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  #1  
Old 01-10-2020, 01:12 AM
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Johnny handgun Johnny handgun is offline
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This is difficult to face......

Please understand that I知 not looking for pity. I知 just looking to wrap my head around my situation.
At one time I was sitting quite well preparation wise. Lots of food, 1000 gallons of filtered treated water. Lots of guns, magazines, ammunition. First aid supplies, fuel, communications. Blah blah blah. I was working out hard, was in decent shape, I was very strong.

Then one morning it blindsided me. Massive heart attack. Torn descending aorta. Blood pressure went insane. Here I am 8 years later, thankful to be alive as they were only given me a few months once my ascending aorta completely burst. I survived that surgery too but my arteries and veins are blown out and I can barely walk due to deep vein thrombosis in my legs. I can barely walk a city block, strap on a 40 lb bag of gear and I知 lucky to make it 50 feet.

Most of my supplies are long gone other than guns, mags ammo etc. went from a big house to a one room apartment. Had to sell my business and now live on my social security.

I really am confused about where I go from here. Doctors tell me that every day is a blessing and with m uncontrolled blood pressure it痴 amazing I haven稚 had a stroke. Just looking for some ideas or insight. I知 a Christian and ave made peace with my savior.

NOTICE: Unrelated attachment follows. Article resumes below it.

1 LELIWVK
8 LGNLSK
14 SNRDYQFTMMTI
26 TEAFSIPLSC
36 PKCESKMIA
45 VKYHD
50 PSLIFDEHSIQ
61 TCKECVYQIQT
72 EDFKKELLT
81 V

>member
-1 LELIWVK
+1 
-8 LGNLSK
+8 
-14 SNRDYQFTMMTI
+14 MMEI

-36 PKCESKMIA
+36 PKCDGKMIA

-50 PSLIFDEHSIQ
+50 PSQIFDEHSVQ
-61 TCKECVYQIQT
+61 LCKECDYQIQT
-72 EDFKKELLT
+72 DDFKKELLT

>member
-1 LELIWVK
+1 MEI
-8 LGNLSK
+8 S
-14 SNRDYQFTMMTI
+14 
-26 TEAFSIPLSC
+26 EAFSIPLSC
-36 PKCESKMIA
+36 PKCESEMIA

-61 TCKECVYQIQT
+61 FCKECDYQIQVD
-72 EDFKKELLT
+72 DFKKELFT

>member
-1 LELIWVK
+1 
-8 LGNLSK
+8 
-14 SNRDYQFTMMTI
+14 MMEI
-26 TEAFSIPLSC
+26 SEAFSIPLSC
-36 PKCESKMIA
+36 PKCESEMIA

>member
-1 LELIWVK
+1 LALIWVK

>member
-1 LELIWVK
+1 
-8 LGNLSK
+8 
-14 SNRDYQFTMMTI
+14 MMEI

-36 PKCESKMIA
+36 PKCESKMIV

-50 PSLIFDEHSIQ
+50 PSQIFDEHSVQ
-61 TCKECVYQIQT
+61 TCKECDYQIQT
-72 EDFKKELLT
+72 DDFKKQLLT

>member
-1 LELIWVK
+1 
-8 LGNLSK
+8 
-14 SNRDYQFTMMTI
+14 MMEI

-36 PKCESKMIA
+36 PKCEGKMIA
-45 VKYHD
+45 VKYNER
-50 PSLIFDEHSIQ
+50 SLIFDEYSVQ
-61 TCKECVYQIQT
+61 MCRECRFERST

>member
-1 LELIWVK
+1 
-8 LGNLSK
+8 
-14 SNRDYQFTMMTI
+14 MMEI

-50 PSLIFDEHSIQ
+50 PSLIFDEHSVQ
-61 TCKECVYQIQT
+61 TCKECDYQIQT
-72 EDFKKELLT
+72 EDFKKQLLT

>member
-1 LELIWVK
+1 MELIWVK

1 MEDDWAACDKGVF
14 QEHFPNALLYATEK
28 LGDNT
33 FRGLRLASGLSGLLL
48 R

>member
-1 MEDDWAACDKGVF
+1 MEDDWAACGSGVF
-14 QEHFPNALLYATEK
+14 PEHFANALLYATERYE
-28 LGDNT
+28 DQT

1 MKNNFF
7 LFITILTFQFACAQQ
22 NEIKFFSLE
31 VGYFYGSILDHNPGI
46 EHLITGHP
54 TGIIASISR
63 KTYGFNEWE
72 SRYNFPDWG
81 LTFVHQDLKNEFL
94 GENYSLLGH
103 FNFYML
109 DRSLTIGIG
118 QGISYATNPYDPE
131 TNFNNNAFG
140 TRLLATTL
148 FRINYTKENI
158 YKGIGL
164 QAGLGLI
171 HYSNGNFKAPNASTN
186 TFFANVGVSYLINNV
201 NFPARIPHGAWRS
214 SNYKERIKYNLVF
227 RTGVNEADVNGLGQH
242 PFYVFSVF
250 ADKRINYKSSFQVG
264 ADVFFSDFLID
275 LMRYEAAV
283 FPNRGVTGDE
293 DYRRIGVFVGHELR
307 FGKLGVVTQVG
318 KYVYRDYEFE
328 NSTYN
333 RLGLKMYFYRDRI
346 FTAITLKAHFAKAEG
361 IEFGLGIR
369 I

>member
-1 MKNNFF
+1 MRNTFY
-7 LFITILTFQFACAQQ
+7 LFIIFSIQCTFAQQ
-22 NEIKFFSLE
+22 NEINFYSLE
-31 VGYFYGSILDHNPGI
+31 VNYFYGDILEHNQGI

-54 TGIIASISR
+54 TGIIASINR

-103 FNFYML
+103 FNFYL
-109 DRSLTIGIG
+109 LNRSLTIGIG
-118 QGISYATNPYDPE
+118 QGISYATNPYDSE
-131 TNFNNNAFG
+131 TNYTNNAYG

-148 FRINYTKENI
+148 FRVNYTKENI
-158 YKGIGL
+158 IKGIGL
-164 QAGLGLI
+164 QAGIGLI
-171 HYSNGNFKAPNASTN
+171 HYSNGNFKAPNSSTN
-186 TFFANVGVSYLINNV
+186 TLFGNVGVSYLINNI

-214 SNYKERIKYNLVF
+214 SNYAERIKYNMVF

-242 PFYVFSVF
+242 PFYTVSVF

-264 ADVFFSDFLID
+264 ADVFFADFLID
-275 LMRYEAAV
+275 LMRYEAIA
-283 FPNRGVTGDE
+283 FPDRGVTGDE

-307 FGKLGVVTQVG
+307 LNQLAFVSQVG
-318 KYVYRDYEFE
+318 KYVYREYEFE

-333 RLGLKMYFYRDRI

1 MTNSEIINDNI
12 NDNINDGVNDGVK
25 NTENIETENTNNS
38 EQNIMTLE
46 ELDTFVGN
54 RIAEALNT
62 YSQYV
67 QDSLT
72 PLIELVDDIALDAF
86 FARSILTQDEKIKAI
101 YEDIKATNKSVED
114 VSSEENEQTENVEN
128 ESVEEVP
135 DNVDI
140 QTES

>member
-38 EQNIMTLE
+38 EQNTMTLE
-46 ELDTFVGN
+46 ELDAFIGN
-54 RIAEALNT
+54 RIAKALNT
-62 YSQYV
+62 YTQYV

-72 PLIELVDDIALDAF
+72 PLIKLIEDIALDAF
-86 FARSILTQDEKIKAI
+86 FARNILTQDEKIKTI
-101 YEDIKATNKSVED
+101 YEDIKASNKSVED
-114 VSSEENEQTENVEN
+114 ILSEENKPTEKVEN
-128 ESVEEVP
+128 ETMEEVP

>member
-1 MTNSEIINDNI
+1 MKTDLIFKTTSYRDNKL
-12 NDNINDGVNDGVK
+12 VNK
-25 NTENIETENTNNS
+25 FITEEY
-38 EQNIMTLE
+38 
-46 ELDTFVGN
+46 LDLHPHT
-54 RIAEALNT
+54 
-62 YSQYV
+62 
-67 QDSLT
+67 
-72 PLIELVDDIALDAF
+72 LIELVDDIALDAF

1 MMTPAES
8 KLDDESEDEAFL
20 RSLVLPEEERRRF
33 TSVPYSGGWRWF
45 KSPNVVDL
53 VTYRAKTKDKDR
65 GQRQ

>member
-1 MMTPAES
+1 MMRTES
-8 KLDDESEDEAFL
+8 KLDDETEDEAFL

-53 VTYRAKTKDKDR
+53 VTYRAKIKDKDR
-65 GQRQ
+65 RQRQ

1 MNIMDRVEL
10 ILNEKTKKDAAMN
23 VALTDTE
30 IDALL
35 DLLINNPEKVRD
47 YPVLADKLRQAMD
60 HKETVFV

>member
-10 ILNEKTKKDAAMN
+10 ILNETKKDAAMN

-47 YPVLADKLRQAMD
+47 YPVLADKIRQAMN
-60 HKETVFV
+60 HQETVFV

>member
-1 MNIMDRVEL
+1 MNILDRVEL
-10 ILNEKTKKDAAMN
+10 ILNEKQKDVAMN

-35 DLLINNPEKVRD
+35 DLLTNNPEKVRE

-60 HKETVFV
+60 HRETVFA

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  #2  
Old 01-10-2020, 03:25 AM
bluedodger bluedodger is offline
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I think you are beginning to face your reality by sharing your experiences. I can somewhat relate to your health matters .

Last edited by bluedodger; 01-10-2020 at 03:35 AM.
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  #3  
Old 01-10-2020, 08:08 AM
tray burge tray burge is offline
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You and my friend are a living miracle, not many survive the "widow maker." Certainly be grateful for that. He has not had the surgery because it's too risky and was grounded right after, about 8 years ago too. (he was a commercial airline capt.)
I see him just about every week and he's just thankful everyday for another one and that's how he gets through. Just remember, God can cure all and continue to pray.
God bless brother.
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Old 01-10-2020, 08:37 AM